Wednesday, May 9, 2007

Event Dropout Rates for Public School Students in Grades 9-12: 2002–03 and 2003–04

A report from the Institute of Education Sciences (IES) - U.S. Dept. of Education released today summarizes and compares dropout rates among public high school students by state for two school years, 2002-03 and 2003-04.
The event dropout rate measures the percentage of high school students who drop out in a given year. A dropout is a student who was enrolled at the beginning of the year, not enrolled at the beginning of the next year, and who did not graduate from high school or complete some other district- or state-approved educational program.

The report can be found here: Event Dropout Rates for Public School Students in Grades 9-12: 2002–03 and 2003–04

The 5 U.S. states with the highest dropout rates in the 2002-03 school year were:
  • Arizona* 8.5%

  • Alaska 7.6%

  • Louisiana 7.5%

  • Washington 6.2%

  • Nevada 6.1%

  • In the 2003-04 school year the 5 highest U.S. states were:
  • Louisiana 7.9%

  • Alaska 7.0%

  • Arizona* 6.7%

  • Washington 6.5%

  • Delaware 6.1%

  • * Arizona used an alternative calendar for each year shown, reporting students who drop out between one July and the next.

    Of these worst states, Arizona, Alaska and Nevada improved, but Louisiana, Washington, and Delaware were headed in the wrong direction.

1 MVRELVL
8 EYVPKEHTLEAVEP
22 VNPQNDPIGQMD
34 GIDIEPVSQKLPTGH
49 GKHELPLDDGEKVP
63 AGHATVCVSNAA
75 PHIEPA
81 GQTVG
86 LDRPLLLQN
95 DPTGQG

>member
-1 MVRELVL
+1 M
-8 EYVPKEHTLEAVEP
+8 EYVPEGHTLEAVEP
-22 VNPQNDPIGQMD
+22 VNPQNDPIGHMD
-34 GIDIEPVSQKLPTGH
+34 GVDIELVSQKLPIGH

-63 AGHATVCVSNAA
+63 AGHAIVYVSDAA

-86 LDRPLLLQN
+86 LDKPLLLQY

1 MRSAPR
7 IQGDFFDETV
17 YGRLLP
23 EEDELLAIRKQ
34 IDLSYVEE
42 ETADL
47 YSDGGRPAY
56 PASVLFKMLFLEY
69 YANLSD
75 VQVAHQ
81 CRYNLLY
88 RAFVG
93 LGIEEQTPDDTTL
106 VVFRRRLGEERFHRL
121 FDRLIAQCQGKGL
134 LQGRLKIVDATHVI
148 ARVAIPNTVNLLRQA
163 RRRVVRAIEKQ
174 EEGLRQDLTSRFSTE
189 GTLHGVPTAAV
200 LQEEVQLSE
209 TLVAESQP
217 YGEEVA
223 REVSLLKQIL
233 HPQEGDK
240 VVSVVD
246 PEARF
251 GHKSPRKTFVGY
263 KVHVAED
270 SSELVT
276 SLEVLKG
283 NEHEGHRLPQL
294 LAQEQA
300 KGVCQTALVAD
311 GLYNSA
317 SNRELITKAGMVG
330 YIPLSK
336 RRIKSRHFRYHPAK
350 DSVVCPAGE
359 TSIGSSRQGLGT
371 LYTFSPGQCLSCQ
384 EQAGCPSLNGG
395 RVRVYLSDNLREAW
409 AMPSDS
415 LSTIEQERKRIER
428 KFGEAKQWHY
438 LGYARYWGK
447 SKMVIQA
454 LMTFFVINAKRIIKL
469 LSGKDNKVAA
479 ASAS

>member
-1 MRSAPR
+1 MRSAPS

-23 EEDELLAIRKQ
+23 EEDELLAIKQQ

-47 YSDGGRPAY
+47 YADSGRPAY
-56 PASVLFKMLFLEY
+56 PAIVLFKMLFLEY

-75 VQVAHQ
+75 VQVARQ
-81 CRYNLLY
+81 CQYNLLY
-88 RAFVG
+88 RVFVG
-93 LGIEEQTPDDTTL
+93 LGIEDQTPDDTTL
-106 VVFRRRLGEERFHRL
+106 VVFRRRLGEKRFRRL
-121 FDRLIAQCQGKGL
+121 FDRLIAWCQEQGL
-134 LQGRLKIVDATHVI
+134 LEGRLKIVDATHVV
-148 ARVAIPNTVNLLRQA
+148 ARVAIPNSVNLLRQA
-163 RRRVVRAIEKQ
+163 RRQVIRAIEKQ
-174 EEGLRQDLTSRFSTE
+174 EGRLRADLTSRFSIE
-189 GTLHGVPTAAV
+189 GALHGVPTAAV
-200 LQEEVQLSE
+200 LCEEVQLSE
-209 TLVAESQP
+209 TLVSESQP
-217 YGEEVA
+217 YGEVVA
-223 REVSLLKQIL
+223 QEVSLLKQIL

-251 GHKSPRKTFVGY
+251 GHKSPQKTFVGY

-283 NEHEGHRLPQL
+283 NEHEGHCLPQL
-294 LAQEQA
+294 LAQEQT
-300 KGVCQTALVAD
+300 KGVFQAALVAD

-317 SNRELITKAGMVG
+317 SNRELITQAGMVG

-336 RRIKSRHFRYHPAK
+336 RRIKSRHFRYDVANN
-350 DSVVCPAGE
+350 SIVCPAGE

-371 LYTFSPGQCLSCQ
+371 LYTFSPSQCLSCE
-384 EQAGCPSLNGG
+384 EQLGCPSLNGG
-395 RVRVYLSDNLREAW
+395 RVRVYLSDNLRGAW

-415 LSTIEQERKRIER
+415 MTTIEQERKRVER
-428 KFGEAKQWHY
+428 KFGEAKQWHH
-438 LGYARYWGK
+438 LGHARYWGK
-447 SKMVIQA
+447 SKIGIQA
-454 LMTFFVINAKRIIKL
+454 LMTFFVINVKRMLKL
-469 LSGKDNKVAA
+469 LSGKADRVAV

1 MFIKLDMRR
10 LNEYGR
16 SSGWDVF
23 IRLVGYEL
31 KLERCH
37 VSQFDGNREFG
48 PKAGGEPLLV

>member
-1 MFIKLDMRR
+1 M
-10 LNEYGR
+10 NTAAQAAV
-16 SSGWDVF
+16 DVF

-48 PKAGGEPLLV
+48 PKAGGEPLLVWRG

On a side note, in Washington state, Gov. Gregoire signed a bill that delays until 2013 the requirement that high school students pass the Math and Science section of the WASL test for graduation. Originally, the graduation requirement to pass the WASL was supposed to begin with the class of 2008. From the Seattle Times today:

    The WASL was created in response to state and federal pressure to hold high-school students to higher academic standards.

    According to the Office of the Superintendent of Public Instruction, 10,831 of this year's high school juniors who have taken the test did not pass the reading portion, 11,718 haven't passed writing and 32,855 haven't passed math. The class includes 82,992 students, but not all have taken all three sections of the test.

    So, we put a bar up in order to ensure that we were graduating "educated" adults, and then we take that bar away when we realize that "educated" may be to lofty of a goal?

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